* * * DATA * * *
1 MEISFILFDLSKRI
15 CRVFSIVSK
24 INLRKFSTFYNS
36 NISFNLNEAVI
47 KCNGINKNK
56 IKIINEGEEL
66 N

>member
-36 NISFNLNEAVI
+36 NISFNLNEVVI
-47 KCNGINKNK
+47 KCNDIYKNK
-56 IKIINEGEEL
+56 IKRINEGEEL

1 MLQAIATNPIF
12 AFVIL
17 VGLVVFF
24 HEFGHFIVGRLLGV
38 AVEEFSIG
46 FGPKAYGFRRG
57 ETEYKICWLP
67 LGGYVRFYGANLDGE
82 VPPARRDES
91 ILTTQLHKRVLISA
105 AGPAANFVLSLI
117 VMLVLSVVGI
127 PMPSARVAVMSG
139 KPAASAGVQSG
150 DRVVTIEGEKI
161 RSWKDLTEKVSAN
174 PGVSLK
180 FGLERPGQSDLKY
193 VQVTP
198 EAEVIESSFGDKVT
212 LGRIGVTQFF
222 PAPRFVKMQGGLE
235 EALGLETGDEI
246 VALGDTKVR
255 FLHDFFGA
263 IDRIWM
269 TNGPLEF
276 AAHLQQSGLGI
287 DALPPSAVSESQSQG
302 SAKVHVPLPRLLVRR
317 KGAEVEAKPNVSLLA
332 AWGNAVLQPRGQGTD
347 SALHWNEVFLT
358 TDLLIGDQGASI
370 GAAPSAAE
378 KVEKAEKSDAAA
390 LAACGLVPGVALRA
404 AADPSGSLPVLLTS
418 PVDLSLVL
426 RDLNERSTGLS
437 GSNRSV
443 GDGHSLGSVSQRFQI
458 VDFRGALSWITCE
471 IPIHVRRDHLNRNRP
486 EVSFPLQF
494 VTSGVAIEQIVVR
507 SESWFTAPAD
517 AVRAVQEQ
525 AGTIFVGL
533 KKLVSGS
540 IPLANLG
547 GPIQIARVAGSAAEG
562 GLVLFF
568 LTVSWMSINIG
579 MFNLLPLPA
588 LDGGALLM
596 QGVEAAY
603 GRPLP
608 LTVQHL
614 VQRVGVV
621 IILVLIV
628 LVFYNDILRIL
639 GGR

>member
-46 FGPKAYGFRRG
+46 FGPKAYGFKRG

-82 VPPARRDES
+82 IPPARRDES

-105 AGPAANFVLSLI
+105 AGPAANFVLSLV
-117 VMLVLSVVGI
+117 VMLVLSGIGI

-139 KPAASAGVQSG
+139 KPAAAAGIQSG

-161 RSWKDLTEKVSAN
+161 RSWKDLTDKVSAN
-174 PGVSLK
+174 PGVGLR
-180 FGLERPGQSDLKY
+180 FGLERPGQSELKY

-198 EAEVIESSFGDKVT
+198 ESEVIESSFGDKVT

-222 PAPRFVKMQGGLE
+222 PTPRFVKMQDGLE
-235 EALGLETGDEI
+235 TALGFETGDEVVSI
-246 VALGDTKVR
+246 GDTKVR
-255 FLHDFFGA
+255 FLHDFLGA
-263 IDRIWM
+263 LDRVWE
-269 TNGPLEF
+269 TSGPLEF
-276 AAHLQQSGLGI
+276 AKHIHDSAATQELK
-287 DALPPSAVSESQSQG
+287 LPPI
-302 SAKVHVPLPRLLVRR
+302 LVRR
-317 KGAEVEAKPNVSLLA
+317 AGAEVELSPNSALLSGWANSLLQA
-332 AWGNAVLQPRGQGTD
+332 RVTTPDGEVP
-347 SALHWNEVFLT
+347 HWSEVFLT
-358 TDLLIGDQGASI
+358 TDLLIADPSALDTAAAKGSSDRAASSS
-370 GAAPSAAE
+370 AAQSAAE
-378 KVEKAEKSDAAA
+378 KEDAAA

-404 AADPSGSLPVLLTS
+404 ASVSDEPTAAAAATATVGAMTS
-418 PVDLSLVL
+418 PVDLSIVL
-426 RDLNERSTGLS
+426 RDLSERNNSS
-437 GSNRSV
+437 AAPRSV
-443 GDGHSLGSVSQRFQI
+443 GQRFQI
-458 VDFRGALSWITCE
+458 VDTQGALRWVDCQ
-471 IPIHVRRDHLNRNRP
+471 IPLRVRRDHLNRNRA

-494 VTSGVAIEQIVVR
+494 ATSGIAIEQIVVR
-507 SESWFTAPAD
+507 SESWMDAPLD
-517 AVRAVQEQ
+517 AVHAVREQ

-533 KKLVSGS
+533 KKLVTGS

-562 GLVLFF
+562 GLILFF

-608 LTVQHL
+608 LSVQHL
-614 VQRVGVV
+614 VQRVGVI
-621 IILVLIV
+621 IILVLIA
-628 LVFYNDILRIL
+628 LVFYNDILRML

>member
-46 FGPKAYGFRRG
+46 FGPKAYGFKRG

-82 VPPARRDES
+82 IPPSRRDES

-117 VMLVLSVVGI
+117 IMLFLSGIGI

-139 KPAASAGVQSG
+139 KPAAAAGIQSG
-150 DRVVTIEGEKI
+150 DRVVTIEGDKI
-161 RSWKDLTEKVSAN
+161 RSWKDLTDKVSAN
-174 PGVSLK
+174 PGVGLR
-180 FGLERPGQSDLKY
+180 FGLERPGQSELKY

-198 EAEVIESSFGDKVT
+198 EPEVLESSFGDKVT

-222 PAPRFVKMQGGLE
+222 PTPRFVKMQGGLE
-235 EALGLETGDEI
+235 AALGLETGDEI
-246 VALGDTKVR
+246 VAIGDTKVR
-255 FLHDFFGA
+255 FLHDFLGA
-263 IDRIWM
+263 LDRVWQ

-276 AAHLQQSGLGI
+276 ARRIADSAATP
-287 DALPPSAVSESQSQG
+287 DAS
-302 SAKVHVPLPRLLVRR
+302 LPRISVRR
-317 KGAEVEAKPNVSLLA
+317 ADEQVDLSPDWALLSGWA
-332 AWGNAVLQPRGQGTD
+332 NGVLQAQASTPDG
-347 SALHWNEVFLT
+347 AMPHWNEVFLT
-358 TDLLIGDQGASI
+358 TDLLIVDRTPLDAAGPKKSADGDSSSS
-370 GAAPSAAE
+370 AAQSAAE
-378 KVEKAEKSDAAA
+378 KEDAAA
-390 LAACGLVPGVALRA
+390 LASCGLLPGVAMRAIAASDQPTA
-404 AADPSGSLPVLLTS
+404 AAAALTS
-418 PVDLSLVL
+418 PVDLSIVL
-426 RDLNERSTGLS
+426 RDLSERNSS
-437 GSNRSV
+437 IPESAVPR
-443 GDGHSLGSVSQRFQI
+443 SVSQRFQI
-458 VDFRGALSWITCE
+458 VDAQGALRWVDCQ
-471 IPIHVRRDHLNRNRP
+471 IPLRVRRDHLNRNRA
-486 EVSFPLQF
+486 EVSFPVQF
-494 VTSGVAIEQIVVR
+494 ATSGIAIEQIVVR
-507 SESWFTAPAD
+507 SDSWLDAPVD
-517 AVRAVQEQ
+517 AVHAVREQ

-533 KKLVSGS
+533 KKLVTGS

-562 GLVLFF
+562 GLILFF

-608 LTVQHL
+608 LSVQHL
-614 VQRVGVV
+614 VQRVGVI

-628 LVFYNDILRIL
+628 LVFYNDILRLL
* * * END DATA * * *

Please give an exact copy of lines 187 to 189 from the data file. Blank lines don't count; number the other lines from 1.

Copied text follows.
+263 LDRVWQ

-276 AAHLQQSGLGI
+276 ARRIADSAATP